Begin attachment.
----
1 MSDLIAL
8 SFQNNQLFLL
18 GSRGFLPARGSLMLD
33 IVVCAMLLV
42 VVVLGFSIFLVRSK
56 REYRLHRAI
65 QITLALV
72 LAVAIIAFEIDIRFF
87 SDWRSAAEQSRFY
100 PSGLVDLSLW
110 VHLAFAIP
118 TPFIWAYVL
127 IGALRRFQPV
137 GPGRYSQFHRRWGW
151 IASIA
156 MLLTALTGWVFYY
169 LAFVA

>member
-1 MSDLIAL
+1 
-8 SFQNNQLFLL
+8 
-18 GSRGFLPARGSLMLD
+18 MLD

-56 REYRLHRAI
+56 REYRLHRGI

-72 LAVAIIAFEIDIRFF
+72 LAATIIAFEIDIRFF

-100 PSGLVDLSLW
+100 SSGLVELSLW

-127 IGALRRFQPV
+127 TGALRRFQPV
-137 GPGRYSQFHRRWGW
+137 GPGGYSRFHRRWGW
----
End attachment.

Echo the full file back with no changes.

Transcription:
1 MSDLIAL
8 SFQNNQLFLL
18 GSRGFLPARGSLMLD
33 IVVCAMLLV
42 VVVLGFSIFLVRSK
56 REYRLHRAI
65 QITLALV
72 LAVAIIAFEIDIRFF
87 SDWRSAAEQSRFY
100 PSGLVDLSLW
110 VHLAFAIP
118 TPFIWAYVL
127 IGALRRFQPV
137 GPGRYSQFHRRWGW
151 IASIA
156 MLLTALTGWVFYY
169 LAFVA

>member
-1 MSDLIAL
+1 
-8 SFQNNQLFLL
+8 
-18 GSRGFLPARGSLMLD
+18 MLD

-56 REYRLHRAI
+56 REYRLHRGI

-72 LAVAIIAFEIDIRFF
+72 LAATIIAFEIDIRFF

-100 PSGLVDLSLW
+100 SSGLVELSLW

-127 IGALRRFQPV
+127 TGALRRFQPV
-137 GPGRYSQFHRRWGW
+137 GPGGYSRFHRRWGW